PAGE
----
On one occasion, my dog did come out of the brush empty-handed, but the second and third dogs didn't succeed either. Phew, talk about holding your breath!
It's hard to get bored at a British-style field trial. It's exciting when the bird's flush, and the retrieving scenario is different every single time. You may wonder how the dogs get judged fairly if the elements are different for each dog.
From what I understand, the core skills of the dog and the handler's ability to handle the dog to an unseen bird remain constant, no matter where the bird lands. And I believe the judges try their best to ensure each dog gets the same number of easy or hard retrieves.
The whole experience can take about two hours, all of which is spent in the field, with your dog, watching bird's flush naturally and shot for your dog to find and pick up. Meanwhile, you get to know the other folks competing and to share the whole experience with them. This is much better, in my opinion, than having your dog in the truck most of the day waiting for a turn to perform, which may take all of five minutes.
To me, a person totally obsessed with gun dogs and bird hunting, the British-style trial is heaven on earth. It didn't hurt that I had spent the previous week exploring the narrow country roads around Somerville, Grand Junction and Moscow, Tenn. — the small towns near Duckhill. This is an area ripe with gun dog history and activity, with the National Bird Dog Museum located there as well as Ames Plantation, the Mecca of pointing dog trials.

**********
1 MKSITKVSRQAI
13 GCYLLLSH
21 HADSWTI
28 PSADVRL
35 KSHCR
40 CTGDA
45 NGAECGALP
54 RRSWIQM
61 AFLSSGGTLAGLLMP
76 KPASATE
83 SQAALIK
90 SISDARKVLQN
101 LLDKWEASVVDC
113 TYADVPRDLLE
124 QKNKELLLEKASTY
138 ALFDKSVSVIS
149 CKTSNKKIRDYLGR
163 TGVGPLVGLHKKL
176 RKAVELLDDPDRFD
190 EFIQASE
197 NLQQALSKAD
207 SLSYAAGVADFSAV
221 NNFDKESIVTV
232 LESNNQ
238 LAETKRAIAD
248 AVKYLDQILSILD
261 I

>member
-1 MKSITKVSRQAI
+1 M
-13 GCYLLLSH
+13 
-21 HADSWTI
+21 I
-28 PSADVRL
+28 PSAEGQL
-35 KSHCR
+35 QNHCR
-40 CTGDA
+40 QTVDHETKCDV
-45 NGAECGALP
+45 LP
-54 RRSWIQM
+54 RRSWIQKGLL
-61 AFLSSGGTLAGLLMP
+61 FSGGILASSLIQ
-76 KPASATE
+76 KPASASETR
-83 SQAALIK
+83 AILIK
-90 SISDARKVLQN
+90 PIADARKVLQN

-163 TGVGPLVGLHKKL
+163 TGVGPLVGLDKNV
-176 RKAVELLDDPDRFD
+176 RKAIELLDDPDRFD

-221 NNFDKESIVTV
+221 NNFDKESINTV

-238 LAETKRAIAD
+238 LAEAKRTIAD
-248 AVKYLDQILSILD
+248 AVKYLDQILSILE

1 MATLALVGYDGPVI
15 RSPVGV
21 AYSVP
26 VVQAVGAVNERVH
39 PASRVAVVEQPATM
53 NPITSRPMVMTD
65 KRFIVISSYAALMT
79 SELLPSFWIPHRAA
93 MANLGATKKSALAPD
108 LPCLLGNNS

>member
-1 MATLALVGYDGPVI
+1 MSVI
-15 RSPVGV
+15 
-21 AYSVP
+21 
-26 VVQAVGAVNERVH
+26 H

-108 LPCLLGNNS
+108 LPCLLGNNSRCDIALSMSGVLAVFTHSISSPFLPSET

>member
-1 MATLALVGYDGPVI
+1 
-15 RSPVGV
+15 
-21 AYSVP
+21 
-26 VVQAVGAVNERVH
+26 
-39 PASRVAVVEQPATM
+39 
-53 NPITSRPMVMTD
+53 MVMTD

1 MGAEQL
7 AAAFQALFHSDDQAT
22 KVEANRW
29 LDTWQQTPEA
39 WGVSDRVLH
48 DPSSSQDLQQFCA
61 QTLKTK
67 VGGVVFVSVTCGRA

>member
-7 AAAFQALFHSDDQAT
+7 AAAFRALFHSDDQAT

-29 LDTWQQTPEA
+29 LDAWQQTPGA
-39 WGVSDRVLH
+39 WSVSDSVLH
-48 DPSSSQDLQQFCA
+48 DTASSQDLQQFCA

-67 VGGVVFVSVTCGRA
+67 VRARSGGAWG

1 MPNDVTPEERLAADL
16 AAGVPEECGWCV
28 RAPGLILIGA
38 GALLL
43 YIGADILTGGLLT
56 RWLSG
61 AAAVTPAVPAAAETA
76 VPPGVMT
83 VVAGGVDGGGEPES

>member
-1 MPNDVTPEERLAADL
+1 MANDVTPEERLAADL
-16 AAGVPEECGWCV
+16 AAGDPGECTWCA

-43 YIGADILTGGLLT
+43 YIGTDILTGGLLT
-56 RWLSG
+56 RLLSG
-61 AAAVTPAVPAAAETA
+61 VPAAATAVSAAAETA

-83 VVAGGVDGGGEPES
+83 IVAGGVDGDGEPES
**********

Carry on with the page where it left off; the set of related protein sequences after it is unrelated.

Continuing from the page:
More than that, this is an area of timeless pastoral beauty. Fall colors against stark white plantation homes, deep green pasture fenced with white post and rail. It was as if time had stood still since generations of my father's family had farmed there.
He died when I was an infant, so I never knew him or much of that side of the family. But being there, I knew they had driven those same country roads and hunted those same fields and woods. It felt like I belonged. What a great place for the birth of this up-and-coming hunting dog sport.
Milner deserves a lot of the credit for developing the stateside competitions. It is still in its infancy and there have been a few bumps along the way the last two years. But now there are a lot more people and clubs involved in cultivating the new sport and the positive, no-force training methods that go along with it.
During my recent visit with Robert, he said he was working to develop an official registry for the sport and the dogs that participate. He said this registry will act as an overseeing body for the British-style trials, making sure the right rules are followed and that judges are properly trained.
In addition, this will make it possible for dogs who succeed in the trials to get an official title to put with their names to help guide breeding, much like American Field and American Kennel Club trial enthusiasts look for puppies born to dogs with field trial titles attached to their names.
I will watch with intense interest as this sport evolves. If there's anything as fun as hunting with your dog and pals in the field, it's got to be a British-style field trial!